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Key Provisions Of Kaine’s Teach Safe Relationships Act & Cte Bills Included In Final Education Bill

WASHINGTON, D.C. – Following today’s announcement of the final conference report on the Every Student Succeeds Act (ESSA) to replace No Child Left Behind, U.S. Senator Tim Kaine welcomed the bill’s inclusion of key provisions he authored to help prevent sexual assault and strengthen career and technical education (CTE) in schools across the country. A key provision of the Teach Safe Relationships Act, legislation Kaine introduced with U.S. Senator Claire McCaskill last February, was included in the final bill. For the first time, elementary and secondary schools will be allowed to use Title IV education funding specifically for instruction and training on safe relationship behavior among students. Numerous CTE provisions Kaine authored were also included in the bill, including amendments to expand career counseling, modernize high schools with work-based learning opportunities and designate CTE as a part of a well-rounded education along with traditional subjects including English, math and science.

“This final compromise bill will help ensure access to high-quality education for all students and take steps to close the achievement gaps that persist in our education system,” said Kaine. “My provisions to improve access to K-12 career and technical education programs will help students build skills that prepare them for in-demand career industries ranging from computer coding to welding. I’m very pleased that the conference committee recognized the importance of teaching safe relationship behavior to help prevent sexual assault and dating violence. I had hoped that the final conference bill would require that public high school health education courses address this important public safety issue which disproportionately affects 16-24 year old young adults. Instead, the conference report allows schools to use federal Title IV monies to instruct students about consent, coercion, healthy relationships and where to seek help to stop sexual assault. I will keep working with students, educators and my colleagues to make sure that young people get this information at the time when it would be most helpful.”

Below is a full list of provisions authored by Kaine that were included in the bill:

  • Teaching safe relationship behavior – Instruction and training on safe relationship behavior among students is included as an allowable use of funds under the Student Support and Academic Enrichment grants in Title IV. Kaine introduced the Teach Safe Relationships Act in February of 2015 following a discussion with University of Virginia student advocates who recommended improved K-12 education as one method to prevent campus sexual assault.
  • Career counseling – Includes career and guidance counseling programs as well as training on local workforce needs and various options for postsecondary and career pathways as an allowable use of funds under the Student Support and Academic Enrichment grants in Title IV. Kaine introduced the Career Ready Act in February 2015 with Senators Rob Portman (R-OH) and Tammy Baldwin (D-WI) that would help ensure students are ready for postsecondary education and the workforce by encouraging states to implement career guidance programs in schools and keep track of career readiness factors implemented in school districts.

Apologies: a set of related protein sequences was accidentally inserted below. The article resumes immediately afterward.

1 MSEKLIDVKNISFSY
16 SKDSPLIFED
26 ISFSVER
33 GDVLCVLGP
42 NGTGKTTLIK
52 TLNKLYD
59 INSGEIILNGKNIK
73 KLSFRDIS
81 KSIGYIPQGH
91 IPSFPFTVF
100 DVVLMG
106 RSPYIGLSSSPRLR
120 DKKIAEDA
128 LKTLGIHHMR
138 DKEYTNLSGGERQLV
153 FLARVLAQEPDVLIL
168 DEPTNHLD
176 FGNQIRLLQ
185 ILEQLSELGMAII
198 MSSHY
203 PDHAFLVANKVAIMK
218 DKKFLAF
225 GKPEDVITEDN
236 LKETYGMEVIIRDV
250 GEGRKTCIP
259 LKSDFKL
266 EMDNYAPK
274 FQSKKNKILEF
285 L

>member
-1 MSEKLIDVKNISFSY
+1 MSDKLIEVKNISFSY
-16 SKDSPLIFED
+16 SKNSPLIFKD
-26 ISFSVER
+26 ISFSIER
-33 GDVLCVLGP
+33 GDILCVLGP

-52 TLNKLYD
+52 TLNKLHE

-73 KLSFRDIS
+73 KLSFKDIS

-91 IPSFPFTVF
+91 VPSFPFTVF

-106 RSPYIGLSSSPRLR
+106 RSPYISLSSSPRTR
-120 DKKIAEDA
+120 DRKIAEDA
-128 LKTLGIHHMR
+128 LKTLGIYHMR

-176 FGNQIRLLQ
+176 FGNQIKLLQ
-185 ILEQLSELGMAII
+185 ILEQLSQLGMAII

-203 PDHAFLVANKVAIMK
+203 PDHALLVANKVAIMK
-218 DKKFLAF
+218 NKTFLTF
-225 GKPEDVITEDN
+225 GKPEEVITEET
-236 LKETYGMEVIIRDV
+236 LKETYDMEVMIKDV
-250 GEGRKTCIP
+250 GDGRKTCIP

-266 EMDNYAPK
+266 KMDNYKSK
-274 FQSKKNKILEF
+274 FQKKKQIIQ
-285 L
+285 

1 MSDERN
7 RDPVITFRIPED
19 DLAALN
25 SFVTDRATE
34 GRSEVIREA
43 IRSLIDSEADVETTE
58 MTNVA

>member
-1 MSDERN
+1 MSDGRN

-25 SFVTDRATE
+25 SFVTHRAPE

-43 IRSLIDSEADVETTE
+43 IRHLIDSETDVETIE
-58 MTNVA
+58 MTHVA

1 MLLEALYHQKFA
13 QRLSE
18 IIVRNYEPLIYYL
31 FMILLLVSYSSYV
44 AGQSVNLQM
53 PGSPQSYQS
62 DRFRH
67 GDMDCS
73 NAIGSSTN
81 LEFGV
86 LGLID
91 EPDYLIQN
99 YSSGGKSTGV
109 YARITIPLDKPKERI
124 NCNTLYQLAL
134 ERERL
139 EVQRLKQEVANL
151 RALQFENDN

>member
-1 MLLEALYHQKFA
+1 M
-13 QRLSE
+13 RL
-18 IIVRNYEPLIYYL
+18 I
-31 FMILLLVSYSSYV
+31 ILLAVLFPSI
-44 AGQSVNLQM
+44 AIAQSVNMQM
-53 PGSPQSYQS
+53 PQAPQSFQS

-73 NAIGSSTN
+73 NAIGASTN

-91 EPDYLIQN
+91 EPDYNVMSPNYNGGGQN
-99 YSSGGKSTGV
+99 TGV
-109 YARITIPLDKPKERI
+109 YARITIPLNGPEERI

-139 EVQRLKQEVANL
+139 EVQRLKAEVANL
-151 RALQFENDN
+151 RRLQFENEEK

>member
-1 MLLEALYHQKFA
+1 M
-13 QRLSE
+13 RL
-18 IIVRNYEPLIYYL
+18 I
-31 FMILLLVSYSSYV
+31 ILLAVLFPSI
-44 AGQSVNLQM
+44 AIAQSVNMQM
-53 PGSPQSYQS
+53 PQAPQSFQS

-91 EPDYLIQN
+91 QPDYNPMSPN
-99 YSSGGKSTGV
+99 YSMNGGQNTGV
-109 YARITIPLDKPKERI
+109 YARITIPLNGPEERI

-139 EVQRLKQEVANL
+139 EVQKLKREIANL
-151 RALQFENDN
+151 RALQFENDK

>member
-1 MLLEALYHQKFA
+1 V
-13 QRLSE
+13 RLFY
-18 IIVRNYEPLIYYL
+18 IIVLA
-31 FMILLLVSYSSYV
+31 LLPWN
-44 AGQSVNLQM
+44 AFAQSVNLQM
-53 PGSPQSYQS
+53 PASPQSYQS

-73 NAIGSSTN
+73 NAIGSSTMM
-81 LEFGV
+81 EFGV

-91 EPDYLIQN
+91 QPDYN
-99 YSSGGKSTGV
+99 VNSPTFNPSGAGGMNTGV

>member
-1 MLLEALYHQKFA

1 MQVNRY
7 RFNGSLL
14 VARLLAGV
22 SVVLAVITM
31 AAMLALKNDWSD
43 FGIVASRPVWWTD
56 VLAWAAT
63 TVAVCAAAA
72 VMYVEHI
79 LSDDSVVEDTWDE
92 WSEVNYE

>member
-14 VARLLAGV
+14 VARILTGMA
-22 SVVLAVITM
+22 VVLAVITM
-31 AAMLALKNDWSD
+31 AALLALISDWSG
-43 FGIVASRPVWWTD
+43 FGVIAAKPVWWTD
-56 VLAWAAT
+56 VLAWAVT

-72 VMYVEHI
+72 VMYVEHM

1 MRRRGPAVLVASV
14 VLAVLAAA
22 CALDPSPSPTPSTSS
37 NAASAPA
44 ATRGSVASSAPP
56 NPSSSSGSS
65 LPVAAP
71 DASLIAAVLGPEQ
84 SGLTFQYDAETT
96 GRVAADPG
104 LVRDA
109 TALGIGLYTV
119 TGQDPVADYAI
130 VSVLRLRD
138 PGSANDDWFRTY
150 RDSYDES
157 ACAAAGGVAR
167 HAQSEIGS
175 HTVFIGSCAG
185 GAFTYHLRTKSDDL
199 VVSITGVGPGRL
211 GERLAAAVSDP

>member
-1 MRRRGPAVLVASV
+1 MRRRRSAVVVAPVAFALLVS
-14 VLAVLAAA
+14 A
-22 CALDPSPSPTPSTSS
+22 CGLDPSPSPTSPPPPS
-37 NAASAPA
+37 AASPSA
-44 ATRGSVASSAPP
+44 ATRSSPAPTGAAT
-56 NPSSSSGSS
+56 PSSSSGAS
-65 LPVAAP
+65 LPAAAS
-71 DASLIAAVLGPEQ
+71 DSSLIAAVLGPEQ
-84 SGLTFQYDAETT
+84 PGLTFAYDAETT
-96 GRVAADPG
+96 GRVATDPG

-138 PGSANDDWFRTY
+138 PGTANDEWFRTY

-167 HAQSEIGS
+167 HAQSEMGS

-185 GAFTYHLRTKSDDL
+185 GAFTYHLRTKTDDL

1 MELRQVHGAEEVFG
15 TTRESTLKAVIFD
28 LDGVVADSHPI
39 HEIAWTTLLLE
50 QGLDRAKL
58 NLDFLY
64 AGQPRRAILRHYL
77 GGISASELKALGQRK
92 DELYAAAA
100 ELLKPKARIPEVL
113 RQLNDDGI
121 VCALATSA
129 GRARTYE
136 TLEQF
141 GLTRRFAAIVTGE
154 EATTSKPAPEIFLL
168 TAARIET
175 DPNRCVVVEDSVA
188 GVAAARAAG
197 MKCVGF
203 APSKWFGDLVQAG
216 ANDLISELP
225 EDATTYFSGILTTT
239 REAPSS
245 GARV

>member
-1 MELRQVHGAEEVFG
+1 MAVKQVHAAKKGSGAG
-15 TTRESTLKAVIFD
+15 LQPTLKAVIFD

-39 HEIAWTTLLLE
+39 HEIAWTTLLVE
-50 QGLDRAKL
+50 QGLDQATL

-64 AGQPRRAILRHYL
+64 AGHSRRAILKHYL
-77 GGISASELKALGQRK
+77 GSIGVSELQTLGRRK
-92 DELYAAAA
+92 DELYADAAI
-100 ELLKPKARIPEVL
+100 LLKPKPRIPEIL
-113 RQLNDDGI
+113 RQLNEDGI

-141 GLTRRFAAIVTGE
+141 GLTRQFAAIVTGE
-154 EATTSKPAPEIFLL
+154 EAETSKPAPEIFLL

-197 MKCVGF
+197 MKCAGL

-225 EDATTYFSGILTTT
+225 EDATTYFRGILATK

• CTE integration and professional development – Adds a new allowable use of funds to Title II of ESSA to allow states to develop strategies for integrating academic and career and technical education content and supporting professional development for CTE teachers.
  • Adding CTE as a core academic subject – Includes career and technical education in the definition of a ‘well-rounded education’ along with traditional academic subjects like math and English.
  • Career readiness indicators – Encourages states to use more career readiness indicators in their accountability system and state report cards, so states will have the opportunity to recognize schools that are successfully preparing students for postsecondary education and the workforce through tools like technical skills and college credits. These provisions build on Kaine’s Career Ready Act.
  • CTE teachers - Allows Title II professional development funds to be used for career and technical educators to help improve the quality of CTE courses.
  • Early childhood education - Authorizes the Preschool Development Grant program which will provide competitive grants to support states to improve and expand access to high-quality early childhood programs. The program will be administered by the U.S. Department of Health and Human Services jointly with the U.S. Department of Education. Kaine introduced the Providing Resources Early for Kids (PRE-K) Act in January 2015 to create a similar federal-state partnership to improve state preschool programs and expand current programs to serve more children in need. Kaine has been a long-time champion of access to quality early learning programs. As Governor, he expanded the Virginia Preschool Initiative by increasing Pre-K enrollment by 40 percent in the Commonwealth.

ESSA reauthorizes the Elementary and Secondary Education Act, which is the primary source of federal aid for K-12 education in the United States. A bipartisan conference committee comprised of House and Senate lawmakers has approved the legislation, which will now head back to the House and Senate floors for votes on final passage.